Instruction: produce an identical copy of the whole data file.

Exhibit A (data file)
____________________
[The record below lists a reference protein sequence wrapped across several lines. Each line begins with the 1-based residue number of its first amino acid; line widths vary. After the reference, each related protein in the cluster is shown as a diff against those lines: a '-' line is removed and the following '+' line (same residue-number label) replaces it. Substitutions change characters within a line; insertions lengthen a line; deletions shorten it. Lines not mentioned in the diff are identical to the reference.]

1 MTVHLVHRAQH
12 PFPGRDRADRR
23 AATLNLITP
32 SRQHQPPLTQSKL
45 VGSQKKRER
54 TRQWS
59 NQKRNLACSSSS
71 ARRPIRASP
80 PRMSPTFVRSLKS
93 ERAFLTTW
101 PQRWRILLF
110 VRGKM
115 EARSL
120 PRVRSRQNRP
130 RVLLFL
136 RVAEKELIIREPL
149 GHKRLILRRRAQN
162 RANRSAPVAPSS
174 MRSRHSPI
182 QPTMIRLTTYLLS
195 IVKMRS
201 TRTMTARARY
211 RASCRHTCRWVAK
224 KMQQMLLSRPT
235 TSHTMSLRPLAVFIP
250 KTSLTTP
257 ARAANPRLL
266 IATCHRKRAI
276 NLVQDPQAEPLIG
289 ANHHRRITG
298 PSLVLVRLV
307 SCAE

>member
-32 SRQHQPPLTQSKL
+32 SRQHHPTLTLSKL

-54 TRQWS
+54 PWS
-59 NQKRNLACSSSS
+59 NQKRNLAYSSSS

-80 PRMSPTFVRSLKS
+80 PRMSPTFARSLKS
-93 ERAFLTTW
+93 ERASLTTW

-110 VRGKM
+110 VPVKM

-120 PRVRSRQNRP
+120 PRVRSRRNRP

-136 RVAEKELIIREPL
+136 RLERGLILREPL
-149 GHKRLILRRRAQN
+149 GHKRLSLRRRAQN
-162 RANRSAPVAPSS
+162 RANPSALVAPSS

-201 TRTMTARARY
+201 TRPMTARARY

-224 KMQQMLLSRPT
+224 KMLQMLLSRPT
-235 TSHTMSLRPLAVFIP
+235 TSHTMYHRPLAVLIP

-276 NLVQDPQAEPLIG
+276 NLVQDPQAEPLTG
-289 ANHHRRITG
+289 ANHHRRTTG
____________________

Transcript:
[The record below lists a reference protein sequence wrapped across several lines. Each line begins with the 1-based residue number of its first amino acid; line widths vary. After the reference, each related protein in the cluster is shown as a diff against those lines: a '-' line is removed and the following '+' line (same residue-number label) replaces it. Substitutions change characters within a line; insertions lengthen a line; deletions shorten it. Lines not mentioned in the diff are identical to the reference.]

1 MTVHLVHRAQH
12 PFPGRDRADRR
23 AATLNLITP
32 SRQHQPPLTQSKL
45 VGSQKKRER
54 TRQWS
59 NQKRNLACSSSS
71 ARRPIRASP
80 PRMSPTFVRSLKS
93 ERAFLTTW
101 PQRWRILLF
110 VRGKM
115 EARSL
120 PRVRSRQNRP
130 RVLLFL
136 RVAEKELIIREPL
149 GHKRLILRRRAQN
162 RANRSAPVAPSS
174 MRSRHSPI
182 QPTMIRLTTYLLS
195 IVKMRS
201 TRTMTARARY
211 RASCRHTCRWVAK
224 KMQQMLLSRPT
235 TSHTMSLRPLAVFIP
250 KTSLTTP
257 ARAANPRLL
266 IATCHRKRAI
276 NLVQDPQAEPLIG
289 ANHHRRITG
298 PSLVLVRLV
307 SCAE

>member
-32 SRQHQPPLTQSKL
+32 SRQHHPTLTLSKL

-54 TRQWS
+54 PWS
-59 NQKRNLACSSSS
+59 NQKRNLAYSSSS

-80 PRMSPTFVRSLKS
+80 PRMSPTFARSLKS
-93 ERAFLTTW
+93 ERASLTTW

-110 VRGKM
+110 VPVKM

-120 PRVRSRQNRP
+120 PRVRSRRNRP

-136 RVAEKELIIREPL
+136 RLERGLILREPL
-149 GHKRLILRRRAQN
+149 GHKRLSLRRRAQN
-162 RANRSAPVAPSS
+162 RANPSALVAPSS

-201 TRTMTARARY
+201 TRPMTARARY

-224 KMQQMLLSRPT
+224 KMLQMLLSRPT
-235 TSHTMSLRPLAVFIP
+235 TSHTMYHRPLAVLIP

-276 NLVQDPQAEPLIG
+276 NLVQDPQAEPLTG
-289 ANHHRRITG
+289 ANHHRRTTG